Your feedback will inform our work at the UNITY board meeting. Feel free to email me, your chapter presidents, board representative and AAJA-UNITY board representatives regarding your concerns and thoughts on UNITY.
Change is never easy or painless. And yes, this is very emotional for many of us who have attended UNITY conventions and value UNITY’s mission. These are especially challenging times for the cause of diversity, and we must continue to address those challenges — not only for us, but for the next generation of journalists.
Paul has also encouraged members to give their feedback this form.
In addition, I would like to extend an offer for AAJA Seattle members to contact me, as well as our national board representative Sanjay Bhatt. It is important to me that the concerns of our chapter members are heard.
You can reach me at firstname.lastname@example.org and Sanjay at email@example.com.
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The Asian American Journalists Association, along with several journalism organizations, was invited by Attorney General Eric Holder to attend an off-the-record meeting on media policy.
AAJA, however, will not attend. National President Paul Cheung explained the organization’s reasoning in a statement released Sunday:
While AAJA welcomed the invitation to meet with the U.S. Department of Justice on media policy, AAJA will not be attending the meeting.
We advocate for fair and accurate media coverage on behalf of our 1,700 members. An off-the-record conversation would not allow us to inform our full membership about the meeting.
Transparency is key to building trust between the news industry, our government and the public. Should there be a future on-the-record meeting, AAJA would gladly join the conversation to help shape media policy in a way that best serves the public and diversity in news media.
Several other organizations, including the National Association of Black Journalists and the Native American Journalists Association have also declined the invitation.
UNITY: Journalists of Diversity Inc., an umbrella group that includes AAJA, will be attending the meeting.
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Three AAJA Seattle members have been selected to participate in the 2013 Executive Leadership Program.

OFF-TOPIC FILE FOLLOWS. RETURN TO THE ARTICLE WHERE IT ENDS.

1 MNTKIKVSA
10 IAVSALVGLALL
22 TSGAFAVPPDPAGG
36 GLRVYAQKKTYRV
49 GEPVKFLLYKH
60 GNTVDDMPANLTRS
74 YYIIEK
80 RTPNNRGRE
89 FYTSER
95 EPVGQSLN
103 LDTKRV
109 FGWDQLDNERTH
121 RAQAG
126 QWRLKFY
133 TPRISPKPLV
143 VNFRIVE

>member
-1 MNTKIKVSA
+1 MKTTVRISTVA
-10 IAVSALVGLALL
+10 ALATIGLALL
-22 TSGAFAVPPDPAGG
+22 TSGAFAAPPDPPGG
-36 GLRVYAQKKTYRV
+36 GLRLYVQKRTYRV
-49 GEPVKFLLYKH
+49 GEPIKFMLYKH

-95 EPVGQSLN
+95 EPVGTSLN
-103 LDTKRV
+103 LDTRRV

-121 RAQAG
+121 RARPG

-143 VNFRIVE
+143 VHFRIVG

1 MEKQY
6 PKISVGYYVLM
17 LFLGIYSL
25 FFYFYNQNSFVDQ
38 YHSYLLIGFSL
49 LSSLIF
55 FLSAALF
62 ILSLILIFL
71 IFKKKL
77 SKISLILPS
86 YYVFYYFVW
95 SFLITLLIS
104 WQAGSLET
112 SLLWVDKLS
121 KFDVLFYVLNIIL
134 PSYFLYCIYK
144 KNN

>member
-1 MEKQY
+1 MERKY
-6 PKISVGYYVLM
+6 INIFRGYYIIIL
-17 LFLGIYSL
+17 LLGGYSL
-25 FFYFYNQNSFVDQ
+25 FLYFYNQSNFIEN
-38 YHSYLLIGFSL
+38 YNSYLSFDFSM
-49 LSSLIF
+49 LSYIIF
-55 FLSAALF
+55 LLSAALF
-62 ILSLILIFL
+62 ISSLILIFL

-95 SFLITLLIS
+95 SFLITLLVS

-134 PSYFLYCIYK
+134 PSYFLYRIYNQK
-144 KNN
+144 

The three-day program will be held from Aug. 20 to Aug. 22, in conjunction with the AAJA National Convention in New York.
The annual program builds the leadership and management skills of mid-career journalists seeking to join the ranks of mid-level and upper management in the newsroom. The program’s curriculum includes a wide variety of topics related to journalism and leadership development.
AAJA Seattle has provided $2,100 in financial support to help cover the cost of the program for all three participants. [Full disclosure: To avoid a conflict of interest, president Mai Hoang recused herself from the voting process.]
AAJA Seattle members attending this year’s program are:
Venice Buhain, an editor for Patch, is a long-time member of AAJA Seattle and has served in several roles for the chapter, including chapter secretary and co-chair of the Northwest Journalists of Color scholarship program in 2010.
Mai Hoang, business reporter, for the Yakima Herald-Republic, is currently serving as president of AAJA Seattle. She previously served as chapter treasurer and co-chair of the Northwest Journalists of Color scholarship program in 2010.
She also was selected as a recipient of the Dinah Eng Leadership Fellowship, which provides a $400 stipend to attend the Executive Leadership Program.
Thanh Tan, multimedia editorial writer for the Seattle Times, is an alumna of the Northwest Journalists of Color scholarship and also was the keynote speaker for the NJC Reception in 2011.
Congrats to all three participants!
Posted in Convention
, AAJA Seattle
, Dinah Eng Leadership Fellowship
, Executive Leadership Program
, Mai Hoang
, Thanh Tan
, Venice Buhain